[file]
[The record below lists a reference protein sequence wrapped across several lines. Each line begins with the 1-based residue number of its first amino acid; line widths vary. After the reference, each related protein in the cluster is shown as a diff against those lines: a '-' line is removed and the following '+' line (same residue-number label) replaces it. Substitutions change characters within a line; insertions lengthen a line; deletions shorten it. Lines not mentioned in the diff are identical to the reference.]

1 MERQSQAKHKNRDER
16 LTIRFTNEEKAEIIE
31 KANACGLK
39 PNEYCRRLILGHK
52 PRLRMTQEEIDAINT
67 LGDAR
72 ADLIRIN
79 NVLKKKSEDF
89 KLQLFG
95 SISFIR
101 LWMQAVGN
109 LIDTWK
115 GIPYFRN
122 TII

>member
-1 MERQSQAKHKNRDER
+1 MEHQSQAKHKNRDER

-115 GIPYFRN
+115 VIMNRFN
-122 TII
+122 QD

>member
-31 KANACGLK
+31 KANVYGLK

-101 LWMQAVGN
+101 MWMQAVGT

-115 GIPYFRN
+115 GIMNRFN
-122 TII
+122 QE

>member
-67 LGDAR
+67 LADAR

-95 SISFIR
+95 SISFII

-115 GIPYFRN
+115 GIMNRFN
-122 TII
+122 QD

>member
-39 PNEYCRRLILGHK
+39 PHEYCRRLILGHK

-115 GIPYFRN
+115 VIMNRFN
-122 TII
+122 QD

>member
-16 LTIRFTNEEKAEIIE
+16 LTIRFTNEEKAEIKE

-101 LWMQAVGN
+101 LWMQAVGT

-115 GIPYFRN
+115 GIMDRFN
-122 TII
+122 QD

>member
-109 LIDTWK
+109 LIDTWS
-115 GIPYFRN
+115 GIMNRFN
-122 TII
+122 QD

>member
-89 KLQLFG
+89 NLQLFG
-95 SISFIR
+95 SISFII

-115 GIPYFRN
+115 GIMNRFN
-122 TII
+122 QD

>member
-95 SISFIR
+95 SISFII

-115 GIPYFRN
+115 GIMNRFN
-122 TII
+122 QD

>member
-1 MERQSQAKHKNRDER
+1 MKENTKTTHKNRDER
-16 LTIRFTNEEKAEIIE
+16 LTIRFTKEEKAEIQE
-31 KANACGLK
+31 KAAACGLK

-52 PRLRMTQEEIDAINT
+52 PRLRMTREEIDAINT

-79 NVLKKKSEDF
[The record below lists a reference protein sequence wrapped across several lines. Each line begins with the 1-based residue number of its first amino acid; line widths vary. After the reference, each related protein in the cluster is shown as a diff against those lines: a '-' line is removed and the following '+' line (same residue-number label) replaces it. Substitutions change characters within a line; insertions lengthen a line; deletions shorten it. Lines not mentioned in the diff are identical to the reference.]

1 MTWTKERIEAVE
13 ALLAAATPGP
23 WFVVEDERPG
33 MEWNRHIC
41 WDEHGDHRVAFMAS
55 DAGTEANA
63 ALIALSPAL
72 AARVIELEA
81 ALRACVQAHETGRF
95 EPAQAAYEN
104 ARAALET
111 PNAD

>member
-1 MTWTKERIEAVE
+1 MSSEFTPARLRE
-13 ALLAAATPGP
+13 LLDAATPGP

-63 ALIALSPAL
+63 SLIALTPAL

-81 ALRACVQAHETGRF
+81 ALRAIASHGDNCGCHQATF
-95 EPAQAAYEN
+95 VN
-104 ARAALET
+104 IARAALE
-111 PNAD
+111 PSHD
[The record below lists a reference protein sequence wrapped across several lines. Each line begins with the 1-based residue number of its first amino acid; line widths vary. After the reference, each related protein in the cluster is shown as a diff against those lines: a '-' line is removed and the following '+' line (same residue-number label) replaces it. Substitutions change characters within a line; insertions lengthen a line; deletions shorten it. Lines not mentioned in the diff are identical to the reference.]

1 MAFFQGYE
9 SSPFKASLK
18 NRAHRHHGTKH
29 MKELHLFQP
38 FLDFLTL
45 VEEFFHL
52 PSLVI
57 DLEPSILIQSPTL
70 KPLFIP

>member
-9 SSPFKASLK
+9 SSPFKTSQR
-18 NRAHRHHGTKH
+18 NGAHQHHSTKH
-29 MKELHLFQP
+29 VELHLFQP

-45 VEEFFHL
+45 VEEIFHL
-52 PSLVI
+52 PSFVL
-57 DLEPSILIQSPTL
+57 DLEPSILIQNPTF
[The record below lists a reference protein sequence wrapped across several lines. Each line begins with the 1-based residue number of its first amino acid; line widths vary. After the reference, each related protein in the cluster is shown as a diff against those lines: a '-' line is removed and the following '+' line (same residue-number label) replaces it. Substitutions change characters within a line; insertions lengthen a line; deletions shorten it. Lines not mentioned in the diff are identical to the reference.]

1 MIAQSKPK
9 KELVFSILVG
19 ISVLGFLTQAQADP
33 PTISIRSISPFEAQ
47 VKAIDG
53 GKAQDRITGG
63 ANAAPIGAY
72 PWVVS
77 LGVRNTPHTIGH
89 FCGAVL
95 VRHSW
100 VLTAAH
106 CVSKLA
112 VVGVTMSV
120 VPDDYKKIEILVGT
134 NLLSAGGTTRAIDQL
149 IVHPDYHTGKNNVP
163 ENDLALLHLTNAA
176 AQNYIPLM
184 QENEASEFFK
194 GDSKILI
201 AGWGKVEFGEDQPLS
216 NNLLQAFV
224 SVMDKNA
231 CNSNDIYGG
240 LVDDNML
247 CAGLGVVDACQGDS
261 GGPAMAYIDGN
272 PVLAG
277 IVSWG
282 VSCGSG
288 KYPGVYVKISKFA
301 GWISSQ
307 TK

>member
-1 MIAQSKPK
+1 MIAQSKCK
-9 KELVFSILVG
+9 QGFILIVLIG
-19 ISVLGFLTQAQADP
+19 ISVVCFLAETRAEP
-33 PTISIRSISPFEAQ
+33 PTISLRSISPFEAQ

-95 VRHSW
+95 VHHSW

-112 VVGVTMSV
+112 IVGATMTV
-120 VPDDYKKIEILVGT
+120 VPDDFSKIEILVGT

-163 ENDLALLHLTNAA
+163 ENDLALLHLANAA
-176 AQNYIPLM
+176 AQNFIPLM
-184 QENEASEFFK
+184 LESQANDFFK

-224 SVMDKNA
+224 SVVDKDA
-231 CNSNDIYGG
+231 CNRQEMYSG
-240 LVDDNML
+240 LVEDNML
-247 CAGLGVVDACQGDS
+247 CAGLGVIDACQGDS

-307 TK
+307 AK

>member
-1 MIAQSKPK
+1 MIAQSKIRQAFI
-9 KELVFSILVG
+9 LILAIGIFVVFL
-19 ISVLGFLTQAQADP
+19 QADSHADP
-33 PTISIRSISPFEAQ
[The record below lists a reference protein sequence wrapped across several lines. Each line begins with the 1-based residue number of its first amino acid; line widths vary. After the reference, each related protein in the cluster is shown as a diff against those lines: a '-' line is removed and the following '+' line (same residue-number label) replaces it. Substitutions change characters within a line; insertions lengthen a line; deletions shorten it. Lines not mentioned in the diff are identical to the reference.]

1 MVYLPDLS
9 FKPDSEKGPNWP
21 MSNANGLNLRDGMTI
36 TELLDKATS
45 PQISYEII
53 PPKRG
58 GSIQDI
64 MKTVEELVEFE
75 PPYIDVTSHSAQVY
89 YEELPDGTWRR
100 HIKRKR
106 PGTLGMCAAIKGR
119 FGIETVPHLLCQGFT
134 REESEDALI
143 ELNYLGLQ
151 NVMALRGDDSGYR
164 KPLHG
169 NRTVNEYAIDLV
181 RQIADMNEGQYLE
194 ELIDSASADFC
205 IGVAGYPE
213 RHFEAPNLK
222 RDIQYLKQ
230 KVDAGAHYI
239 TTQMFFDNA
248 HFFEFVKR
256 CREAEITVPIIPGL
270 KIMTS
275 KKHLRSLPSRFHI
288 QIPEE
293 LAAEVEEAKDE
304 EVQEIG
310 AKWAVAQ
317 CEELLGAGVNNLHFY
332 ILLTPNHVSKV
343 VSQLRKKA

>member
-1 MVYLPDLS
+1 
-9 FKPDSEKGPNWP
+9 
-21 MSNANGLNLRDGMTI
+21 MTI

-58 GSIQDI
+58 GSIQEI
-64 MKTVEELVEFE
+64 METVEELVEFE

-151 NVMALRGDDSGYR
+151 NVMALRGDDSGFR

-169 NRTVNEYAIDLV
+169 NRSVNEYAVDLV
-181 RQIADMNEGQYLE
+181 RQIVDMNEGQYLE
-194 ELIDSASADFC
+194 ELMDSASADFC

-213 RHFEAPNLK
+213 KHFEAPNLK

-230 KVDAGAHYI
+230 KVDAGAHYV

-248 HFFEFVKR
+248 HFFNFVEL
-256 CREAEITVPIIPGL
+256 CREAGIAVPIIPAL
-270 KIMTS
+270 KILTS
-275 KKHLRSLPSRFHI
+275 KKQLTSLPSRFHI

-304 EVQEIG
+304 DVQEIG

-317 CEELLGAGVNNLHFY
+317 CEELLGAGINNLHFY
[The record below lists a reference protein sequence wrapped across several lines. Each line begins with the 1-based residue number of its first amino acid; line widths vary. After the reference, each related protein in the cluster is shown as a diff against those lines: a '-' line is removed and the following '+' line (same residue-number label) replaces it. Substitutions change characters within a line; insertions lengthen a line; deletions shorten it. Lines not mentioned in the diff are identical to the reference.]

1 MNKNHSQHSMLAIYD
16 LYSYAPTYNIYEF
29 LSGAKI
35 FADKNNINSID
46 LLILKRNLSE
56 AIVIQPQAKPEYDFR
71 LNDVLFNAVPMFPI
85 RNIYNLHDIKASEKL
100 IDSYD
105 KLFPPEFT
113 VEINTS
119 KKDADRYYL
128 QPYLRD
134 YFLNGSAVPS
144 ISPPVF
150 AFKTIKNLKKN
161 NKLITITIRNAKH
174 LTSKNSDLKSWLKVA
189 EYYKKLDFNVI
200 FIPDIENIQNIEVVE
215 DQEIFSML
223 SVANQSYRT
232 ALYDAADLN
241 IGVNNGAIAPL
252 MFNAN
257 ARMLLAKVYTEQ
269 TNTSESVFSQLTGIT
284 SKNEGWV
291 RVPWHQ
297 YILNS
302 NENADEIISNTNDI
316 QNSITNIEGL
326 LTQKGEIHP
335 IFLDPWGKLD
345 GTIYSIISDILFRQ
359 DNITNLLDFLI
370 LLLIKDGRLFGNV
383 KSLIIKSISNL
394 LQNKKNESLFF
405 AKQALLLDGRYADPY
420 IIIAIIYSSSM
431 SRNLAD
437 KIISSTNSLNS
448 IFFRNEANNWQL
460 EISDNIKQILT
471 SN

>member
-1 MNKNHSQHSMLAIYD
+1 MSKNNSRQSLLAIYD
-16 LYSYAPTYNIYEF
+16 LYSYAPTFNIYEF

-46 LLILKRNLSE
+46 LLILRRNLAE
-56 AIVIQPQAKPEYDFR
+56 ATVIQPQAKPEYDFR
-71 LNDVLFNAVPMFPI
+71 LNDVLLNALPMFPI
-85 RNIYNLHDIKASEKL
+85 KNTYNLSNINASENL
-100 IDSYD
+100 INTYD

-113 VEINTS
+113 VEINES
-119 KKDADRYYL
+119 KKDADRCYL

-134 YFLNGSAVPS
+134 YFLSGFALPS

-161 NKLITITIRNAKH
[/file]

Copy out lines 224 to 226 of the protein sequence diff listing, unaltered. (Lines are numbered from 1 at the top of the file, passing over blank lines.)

75 PPYIDVTSHSAQVY
89 YEELPDGTWRR
100 HIKRKR